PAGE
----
The Tram Chim National Park in the Mekong Delta was set up in 1998 with an area of 7,313 hectares. In 2012 it was recognized by the Ramsar Convention as a wetland of international importance, the fourth in Vietnam and 2000th in the world.
Over 230 species of birds gather here for the breeding season.
Ramsar Convention is an intergovernmental treaty that provides the framework for national action and international cooperation for the conservation and wise use of wetlands and their resources.
From October to December is a great time for wildlife enthusiasts to visit the park.
At 4 a.m. photographers are ready with their cameras and other equipment. The canoe thrusts away into the water as the sun starts rising. Thousands of paperbark trees are reflected in the water, making the scene appear otherworldly.
After 40 minutes they arrive at the observatory as the sounds of birds echo up into the sky; there’s only room for one person and their equipment.
Birds are everywhere, in the sky and on the trees. On each paperbark are some five bird nests with three or four young birds each, and there are thousands of trees in the park.
The common species include the snakebird, little egret, Asian openbill, great cormorant, grey heron, purple heron, white-shouldered ibis, black-headed ibis, grey-headed swamphen.
The mating season lasts from June to December as the birds court, find a partner, build a nest, and start breeding. Two months after birth, young birds begin to practice flying. Some don’t make it and instead fall and drown.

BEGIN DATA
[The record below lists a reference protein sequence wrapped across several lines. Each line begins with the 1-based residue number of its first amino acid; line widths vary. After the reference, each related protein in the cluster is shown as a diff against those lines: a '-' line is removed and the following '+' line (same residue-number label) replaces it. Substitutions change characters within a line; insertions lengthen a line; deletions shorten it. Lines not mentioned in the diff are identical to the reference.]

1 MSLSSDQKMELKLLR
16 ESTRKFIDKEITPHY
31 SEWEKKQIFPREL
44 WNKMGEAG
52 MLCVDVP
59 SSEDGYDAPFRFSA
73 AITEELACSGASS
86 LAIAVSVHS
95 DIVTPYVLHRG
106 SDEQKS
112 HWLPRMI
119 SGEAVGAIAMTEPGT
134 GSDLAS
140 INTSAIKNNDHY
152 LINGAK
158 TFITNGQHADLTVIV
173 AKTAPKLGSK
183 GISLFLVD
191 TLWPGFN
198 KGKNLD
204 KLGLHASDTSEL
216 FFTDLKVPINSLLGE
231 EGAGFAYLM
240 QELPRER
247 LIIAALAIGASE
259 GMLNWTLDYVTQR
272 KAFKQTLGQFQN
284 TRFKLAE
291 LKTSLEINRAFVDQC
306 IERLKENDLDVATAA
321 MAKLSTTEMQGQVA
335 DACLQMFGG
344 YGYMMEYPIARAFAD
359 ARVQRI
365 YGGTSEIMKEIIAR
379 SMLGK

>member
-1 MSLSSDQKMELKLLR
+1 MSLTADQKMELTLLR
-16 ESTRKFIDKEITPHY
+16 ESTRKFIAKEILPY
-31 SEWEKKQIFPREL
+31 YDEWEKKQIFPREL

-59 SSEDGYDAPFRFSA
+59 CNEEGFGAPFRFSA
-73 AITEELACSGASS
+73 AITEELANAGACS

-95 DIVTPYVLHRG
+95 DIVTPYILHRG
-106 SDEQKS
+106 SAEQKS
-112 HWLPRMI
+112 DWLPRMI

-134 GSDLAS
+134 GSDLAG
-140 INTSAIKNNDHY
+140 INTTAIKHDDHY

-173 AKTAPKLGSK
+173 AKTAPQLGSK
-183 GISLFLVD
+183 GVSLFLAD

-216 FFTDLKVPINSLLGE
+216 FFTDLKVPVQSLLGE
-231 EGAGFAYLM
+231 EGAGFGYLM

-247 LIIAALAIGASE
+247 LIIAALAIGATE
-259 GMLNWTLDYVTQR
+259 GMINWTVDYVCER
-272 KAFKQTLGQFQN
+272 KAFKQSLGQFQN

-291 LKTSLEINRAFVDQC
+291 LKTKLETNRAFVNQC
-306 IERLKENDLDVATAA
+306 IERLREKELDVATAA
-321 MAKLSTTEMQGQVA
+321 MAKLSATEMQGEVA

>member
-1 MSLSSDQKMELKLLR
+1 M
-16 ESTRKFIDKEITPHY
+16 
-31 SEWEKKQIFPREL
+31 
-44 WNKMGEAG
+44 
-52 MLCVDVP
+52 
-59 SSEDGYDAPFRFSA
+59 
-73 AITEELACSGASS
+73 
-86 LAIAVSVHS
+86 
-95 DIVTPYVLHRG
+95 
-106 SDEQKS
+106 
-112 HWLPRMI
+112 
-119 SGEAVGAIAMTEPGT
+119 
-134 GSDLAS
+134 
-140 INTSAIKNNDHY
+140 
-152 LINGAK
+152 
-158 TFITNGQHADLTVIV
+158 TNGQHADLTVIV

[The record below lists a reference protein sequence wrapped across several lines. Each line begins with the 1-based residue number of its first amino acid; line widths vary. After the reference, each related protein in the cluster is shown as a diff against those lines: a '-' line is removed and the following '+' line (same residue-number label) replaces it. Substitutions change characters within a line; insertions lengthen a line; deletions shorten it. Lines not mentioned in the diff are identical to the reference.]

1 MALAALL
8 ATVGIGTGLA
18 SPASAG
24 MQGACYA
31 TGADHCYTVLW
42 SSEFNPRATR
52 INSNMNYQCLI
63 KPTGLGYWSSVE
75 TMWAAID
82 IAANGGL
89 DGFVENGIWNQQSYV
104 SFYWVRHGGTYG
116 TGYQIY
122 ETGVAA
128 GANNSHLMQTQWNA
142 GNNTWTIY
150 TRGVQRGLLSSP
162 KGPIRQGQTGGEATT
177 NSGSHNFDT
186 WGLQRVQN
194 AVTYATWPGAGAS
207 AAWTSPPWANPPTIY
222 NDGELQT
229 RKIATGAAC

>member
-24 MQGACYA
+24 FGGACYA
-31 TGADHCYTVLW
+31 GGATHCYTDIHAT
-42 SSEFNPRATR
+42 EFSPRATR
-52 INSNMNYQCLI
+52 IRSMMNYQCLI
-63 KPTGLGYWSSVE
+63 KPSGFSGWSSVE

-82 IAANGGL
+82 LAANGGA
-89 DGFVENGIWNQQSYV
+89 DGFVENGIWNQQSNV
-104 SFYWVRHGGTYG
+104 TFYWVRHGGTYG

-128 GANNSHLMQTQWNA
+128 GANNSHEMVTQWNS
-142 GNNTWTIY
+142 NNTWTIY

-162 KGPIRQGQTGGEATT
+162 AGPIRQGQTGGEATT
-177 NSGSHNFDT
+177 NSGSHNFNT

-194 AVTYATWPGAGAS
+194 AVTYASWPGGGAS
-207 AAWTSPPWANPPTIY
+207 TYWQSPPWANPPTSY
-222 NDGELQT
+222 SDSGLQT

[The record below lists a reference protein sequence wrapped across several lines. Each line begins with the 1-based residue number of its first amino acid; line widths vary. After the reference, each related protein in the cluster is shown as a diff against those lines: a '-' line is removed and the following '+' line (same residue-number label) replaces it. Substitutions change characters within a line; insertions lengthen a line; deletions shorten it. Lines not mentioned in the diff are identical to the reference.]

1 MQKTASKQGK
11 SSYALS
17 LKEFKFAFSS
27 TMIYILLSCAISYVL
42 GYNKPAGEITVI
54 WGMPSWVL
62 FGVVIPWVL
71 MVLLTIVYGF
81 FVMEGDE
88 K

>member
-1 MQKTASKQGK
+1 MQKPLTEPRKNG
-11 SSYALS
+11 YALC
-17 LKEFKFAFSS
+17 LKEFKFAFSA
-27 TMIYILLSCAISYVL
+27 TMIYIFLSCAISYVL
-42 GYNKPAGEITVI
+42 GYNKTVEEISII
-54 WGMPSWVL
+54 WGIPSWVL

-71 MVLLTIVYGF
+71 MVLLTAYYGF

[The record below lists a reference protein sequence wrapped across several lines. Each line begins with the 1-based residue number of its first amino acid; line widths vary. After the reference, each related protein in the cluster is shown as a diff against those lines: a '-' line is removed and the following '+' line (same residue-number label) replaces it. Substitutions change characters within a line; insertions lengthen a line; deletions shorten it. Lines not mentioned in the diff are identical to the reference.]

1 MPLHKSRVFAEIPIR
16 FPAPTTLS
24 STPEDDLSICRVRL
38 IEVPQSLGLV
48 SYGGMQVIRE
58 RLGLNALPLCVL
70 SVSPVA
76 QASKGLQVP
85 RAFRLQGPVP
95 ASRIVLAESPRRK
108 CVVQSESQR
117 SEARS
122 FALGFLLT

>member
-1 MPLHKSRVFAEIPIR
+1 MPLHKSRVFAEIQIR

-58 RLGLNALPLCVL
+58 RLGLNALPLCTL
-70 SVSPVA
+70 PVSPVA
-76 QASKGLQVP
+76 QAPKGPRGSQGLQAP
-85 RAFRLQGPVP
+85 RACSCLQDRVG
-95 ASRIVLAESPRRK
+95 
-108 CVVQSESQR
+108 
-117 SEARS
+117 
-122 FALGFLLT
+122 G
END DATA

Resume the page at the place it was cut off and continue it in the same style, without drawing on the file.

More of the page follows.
The Asian openbill is a rare species here. In 2016 these large birds first came to the park to build nests, but since then they have just stopped here for a short time.
When the sun is high the sky is filled with packs of birds. This year the high water level is offering more food for the birds.
The park is improving as a result of authorities here acknowledging its importance and putting in efforts to conserve it. The number of poachers has decreased significantly.
When the birds fly away to forage, tourists can visit another area where smaller birds such as kingfisher, broad-billed motmot, bulbul, and cuculus live.
Before going into the park it is a good idea to make a short tour of nearby communes to see lotus swamps or speak with locals to hear interesting stories about the Tram Chim.
4 p.m. is the right time to visit the park to watch the spectacular scene of the birds flying back to their nests as the sun sets. Wake up very early in the morning if you want to get some great photos.
Just come to Tram Chim and you will fall in love even more with the southern wildlife, where the birds are filling up the sky.